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The Dangers of Interest Only Mortgages

Jun 27, 2008
A lady who went through a divorce had always relied on her husband to take care of the bills and manage the household finances. Once she was on her own, out of pure carelessness she forgot to make a couple of payments on some credit cards which caused a dramatic drop in her credit score. When she needed to purchase a car that would handle the needs of a single mother, the interest rates she was offered were so high that she opted to use a home equity loan to purchase the vehicle. She was sold on a variable rate interest only loan that gave her an extremely low payment but she was never told how the loan actually worked. Now, five years later, she still owes the original $30,000 that she borrowed and has a vehicle that needs to be replaced. She can't consider walking away from the loan or she could lose her house.

Another lady decided to refinance to consolidate some debt. Later, after running up some more debt due to family illnesses in another country which required time off the job and costly travel, she added a home equity line of credit. Both loans offered the interest only option. Again it was never explained how these loans work so she has spent several years thinking she had a nice low payment without realizing that her principle was not going anywhere.

Too many people simply don't understand lending in general, so to put a somewhat complicated loan in front of them without covering all of the possibilities is unfair at best and disastrous at worst. To spend years paying on a loan with a balance that never declines makes you very popular with your lender, but does nothing to help you eventually own your property outright.

Interest only means exactly that. You pay only the interest on your loan so the original principle is untouched. The loan still has to be repaid eventually and at some point will have to become fully amortized, meaning that you will have to pay enough to repay the loan in full by the end of the given term. On a 30 year mortgage, if the loan becomes fully amortized after 10 years, you would essentially have 20 years left to repay the loan. Since the principle has never been touched, it is the same as if you took out a brand new 20 year mortgage on your property. The difference in payment can be dramatic.

Using the example above, let's assume that you borrowed three hundred thousand dollars. Most interest only loans are variable as well which usually adjust at the same time that they become amortized. In this case, the loan was originated at 5.75% and we will figure that it adjusts upwards by one point after 10 years to a rate of 6.75%. For years one through ten your payment would be $1437 per month. But after ten years, your payment would jump to $2281 per month, an increase of over $800. Considering that rates are exceptionally low right now, it is entirely possible that future rates could be much higher. Should they climb enough to make your rate 11.75%, your payment would be $3251 per month. You better be making a lot more money by then or you could find yourself being forced to sell the house.

Of course the lenders will typically say that the borrower should not have signed something they didn't understand and that everything they need to know is right in the paperwork. To a degree this is true. You should never sign anything you don't understand, but at the same time you develop a relationship with your mortgage broker and consider this person to be an expert as well as an advisor. You rely on your loan officer to steer you in the right direction.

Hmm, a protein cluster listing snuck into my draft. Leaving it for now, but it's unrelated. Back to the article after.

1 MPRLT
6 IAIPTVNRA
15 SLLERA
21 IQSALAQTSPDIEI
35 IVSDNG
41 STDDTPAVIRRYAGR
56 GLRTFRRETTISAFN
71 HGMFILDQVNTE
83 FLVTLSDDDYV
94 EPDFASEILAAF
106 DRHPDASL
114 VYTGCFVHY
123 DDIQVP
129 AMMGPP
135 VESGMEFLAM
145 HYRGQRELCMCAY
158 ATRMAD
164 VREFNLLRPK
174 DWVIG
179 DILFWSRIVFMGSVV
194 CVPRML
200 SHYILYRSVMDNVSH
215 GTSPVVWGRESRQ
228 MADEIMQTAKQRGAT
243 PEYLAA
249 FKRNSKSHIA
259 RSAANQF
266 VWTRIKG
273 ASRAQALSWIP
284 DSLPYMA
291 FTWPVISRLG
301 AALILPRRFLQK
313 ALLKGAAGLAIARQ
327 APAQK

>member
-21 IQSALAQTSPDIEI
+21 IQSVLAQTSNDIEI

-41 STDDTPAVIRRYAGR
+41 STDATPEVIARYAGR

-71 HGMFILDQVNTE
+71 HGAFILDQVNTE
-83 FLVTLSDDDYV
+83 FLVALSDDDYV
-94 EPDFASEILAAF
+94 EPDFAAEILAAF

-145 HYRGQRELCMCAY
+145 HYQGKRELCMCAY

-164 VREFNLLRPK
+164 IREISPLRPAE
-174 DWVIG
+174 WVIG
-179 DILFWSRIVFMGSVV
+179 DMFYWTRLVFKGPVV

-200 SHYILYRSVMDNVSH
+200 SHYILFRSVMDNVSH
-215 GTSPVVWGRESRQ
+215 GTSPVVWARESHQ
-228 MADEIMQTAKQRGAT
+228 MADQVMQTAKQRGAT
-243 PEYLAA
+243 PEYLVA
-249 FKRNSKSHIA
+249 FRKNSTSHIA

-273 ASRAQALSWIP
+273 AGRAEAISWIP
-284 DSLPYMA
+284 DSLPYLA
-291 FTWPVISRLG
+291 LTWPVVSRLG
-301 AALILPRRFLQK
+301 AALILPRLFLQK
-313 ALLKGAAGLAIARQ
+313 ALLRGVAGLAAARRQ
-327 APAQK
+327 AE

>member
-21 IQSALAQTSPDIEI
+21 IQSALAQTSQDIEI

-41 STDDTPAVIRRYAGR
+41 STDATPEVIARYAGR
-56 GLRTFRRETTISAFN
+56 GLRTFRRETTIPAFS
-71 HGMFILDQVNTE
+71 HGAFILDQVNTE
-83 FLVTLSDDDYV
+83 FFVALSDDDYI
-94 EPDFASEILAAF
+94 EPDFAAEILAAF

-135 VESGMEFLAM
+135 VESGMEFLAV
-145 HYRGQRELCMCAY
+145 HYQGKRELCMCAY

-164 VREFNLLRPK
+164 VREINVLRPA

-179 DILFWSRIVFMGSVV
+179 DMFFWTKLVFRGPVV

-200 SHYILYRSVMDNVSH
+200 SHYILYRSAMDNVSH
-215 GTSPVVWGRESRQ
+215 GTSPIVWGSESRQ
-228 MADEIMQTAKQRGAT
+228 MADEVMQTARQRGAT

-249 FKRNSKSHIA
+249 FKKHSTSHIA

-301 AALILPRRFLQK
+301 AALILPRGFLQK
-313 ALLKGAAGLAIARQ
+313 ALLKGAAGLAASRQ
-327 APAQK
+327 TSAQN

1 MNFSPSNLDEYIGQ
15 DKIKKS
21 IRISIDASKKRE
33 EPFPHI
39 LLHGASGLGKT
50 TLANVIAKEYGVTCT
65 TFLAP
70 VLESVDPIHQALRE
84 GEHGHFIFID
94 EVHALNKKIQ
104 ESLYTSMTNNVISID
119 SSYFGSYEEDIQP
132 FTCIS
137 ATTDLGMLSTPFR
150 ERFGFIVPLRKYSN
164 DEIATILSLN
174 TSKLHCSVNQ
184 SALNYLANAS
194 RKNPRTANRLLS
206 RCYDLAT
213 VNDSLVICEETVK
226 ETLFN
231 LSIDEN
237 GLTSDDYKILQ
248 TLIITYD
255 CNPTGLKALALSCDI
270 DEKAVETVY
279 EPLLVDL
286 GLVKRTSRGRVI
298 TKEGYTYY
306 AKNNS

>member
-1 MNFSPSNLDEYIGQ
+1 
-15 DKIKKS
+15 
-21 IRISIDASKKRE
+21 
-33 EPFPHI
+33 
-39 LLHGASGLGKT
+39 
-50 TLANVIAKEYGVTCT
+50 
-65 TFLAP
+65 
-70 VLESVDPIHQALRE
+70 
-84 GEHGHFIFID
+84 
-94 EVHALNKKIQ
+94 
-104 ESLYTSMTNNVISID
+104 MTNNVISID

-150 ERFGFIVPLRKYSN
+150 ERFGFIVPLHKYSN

Unfortunately, by relying on someone who is relying on you for his income, you have put your financial future in the hands of someone facing a very basic conflict of interest (no pun intended). If you don't close on a loan, he doesn't get paid. I'm not trying to say that there are no loan officers that can be trusted. You just have to be careful. It's just a very competitive business and some people will use any edge they can find to make money.

To add to the issue, you are qualified for the loan based on the interest only payment. This allows you to buy a much more expensive house than you can really afford. These interest only loans as well as some other creative loan products are a big part of what fueled the runaway real estate bubble that has since burst. The individual that bought into a payment they could barely afford with the intention of selling the house in a few years for a huge profit is now stuck in a home that isn't worth anywhere near what they paid for it. Adding insult to injury, the balance hasn't dropped a dime. Of course in this instance it's a bad business decision rather than a lack of understanding of the loan product.

There are reasons to do an interest only loan. A investor that is buying a run down house to repair and resell for a profit might choose the interest only option to allow more cash flow to spend on the repairs so he can flip the house more quickly. There are some other scenarios where it might make sense as well, but to take the loan just because of the allure of the low payment can end very badly for you.
About the Author
Kevin Maher is the Agency Liaison at Debt Management Credit Counseling Corp (DMCC), a 501c(3) non-profit charitable organization offering free financial and budgeting education across the USA. For information call 866-618-DEBT or visit http://www.dmcccorp.org. Kevin's email is kevin@dmcconline.org
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